In a decision with wide implications for interpretations of the Digital Millennium Copyright Act, a federal appeals court has vacated an injunction that barred Static Control Components from making or selling computer chips that match remanufactured toner cartridges to Lexmark International printers.
California-based computer equipment maker Foundry Networks has agreed to pay $35 million as part of a four-year licensing deal with Canadian rival Nortel Networks to settle the patent litigation between the two companies.
Microsoft lawyers have told a panel of the Japanese Fair Trade Commission that the software maker has dropped a provision in its licensing agreement that bars competitors from filing patent infringement lawsuits against the company, but argued that the clause is proper and widely accepted.
A federal court has granted Agilent Technologies Inc’s motion to add two patents to the pending patent infringement lawsuit against PixArt Imaging Inc. over its optical mouse sensor technology.
A Sydney court has begun hearing oral arguments in what the music industry calls a “landmark lawsuit” against “one of the world’s largest copyright infringers.”
Canadian payment processor LML Patent Corp.’s patent infringement lawsuit against four rivals over systems that convert paper checks into electronic transactions has been scheduled for an April 2006 trial, the company said.
In a development that could spell trouble for the European Union’s controversial plans for the introduction of software patents, Germany’s four largest political parties have agreed to demand changes to a proposal that would allow widespread patenting of computer programs.
U.S. visual information technology company Ampex Corp. has filed a complaint with the U.S. International Trade Commission (ITC) against Eastman Kodak Co. and a Japanese subsidiary for alleged infringement of a patented digital camera technology.
U.S. songwriters and commercial radio stations have penned a record $1.7 billion licensing deal covering royalties for music played on the radio and online.
A federal judge has tentatively granted chip maker Rambus’ motion to separate a patent infringement suit from antitrust claims brought by South Korean rival Hynix Semiconductor.
Flash-memory drive maker SanDisk Corp. has sued STMicroelectronics for patent infringement in federal court and filed a complaint with the U.S. International Trade Commission seeking to bar import of the rival’s drives.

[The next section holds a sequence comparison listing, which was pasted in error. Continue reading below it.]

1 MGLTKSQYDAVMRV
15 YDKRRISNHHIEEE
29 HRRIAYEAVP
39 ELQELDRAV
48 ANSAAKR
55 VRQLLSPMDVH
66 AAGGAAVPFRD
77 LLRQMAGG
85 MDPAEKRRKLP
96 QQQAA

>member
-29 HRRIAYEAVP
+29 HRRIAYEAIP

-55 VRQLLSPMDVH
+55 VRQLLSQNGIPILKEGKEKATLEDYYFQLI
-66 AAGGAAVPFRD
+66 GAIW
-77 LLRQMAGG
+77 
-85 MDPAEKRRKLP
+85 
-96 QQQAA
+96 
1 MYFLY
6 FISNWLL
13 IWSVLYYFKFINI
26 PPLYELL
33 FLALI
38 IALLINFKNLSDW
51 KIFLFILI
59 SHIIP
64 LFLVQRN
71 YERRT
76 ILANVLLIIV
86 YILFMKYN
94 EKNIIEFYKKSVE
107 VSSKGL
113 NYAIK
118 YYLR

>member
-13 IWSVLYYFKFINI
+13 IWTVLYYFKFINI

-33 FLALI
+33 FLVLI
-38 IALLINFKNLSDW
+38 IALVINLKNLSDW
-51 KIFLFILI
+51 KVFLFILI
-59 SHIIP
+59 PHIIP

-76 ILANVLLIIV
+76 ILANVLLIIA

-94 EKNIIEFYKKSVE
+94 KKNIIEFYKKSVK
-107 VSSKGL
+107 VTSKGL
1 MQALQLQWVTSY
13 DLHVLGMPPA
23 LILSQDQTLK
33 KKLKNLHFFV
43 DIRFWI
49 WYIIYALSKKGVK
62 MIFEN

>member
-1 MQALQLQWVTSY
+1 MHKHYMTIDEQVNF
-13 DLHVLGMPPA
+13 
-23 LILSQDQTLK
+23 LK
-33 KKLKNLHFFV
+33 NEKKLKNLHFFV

A Quebec court has ordered the Canadian Space Agency to pay $800,000 in damages to a former Massachusetts Institute of Technology researcher who invented a high-performance alloy appropriated by the agency.
Diebold Election Systems has agreed to pay $125,000 in damages and fees to a group of students who argued the company abused the Digital Millennium Copyright Act to cover up problems with its voting machines.
A federal judge has ordered Rockwell Electronic Commerce Corporation to pay Golden Voice Technology & Training, LLC more than $3.5 million for infringing its patented telephone call center technology.
In another coup for the small firm that won a $565 million judgment against Microsoft in the controversial Eolas patent suit, a federal judge has denied Microsoft’s motions for summary judgment in a strikingly similar patent suit involving a key Windows feature.
The U.S. Supreme Court has refused to take on the music industry’s appeal of a lower court’s finding that circumscribed the use of the Digital Millennium Copyright Act of 1998 to obtain subpoenas for the identities of suspected music pirates from internet service providers.
The U.S. Justice Department will seek to adopt legal strategies employed in the wars on drugs and terrorism, including wiretapping, in a global crackdown on piracy in the entertainment industry, U.S. Attorney General John Ashcroft announced on Tuesday.
MediaTek has added Sunext Technology as a co-respondent in its patent infringement complaint filed with the U.S International Trade Commission (ITC) against Zoran and Oak Technology, according to a filing with the Taiwanese Stock Exchange.
Acacia Technologies, the intellectual property holding company behind a slew of controversial licensing claims for its streaming-media patents, has set its sights on Wi-Fi hotspot operators with demands for licensing fees for a newly purchased patent.
Major entertainment companies have asked the U.S. Supreme Court to overturn a lower-court ruling that shields creators of internet file-sharing software from copyright infringement liability.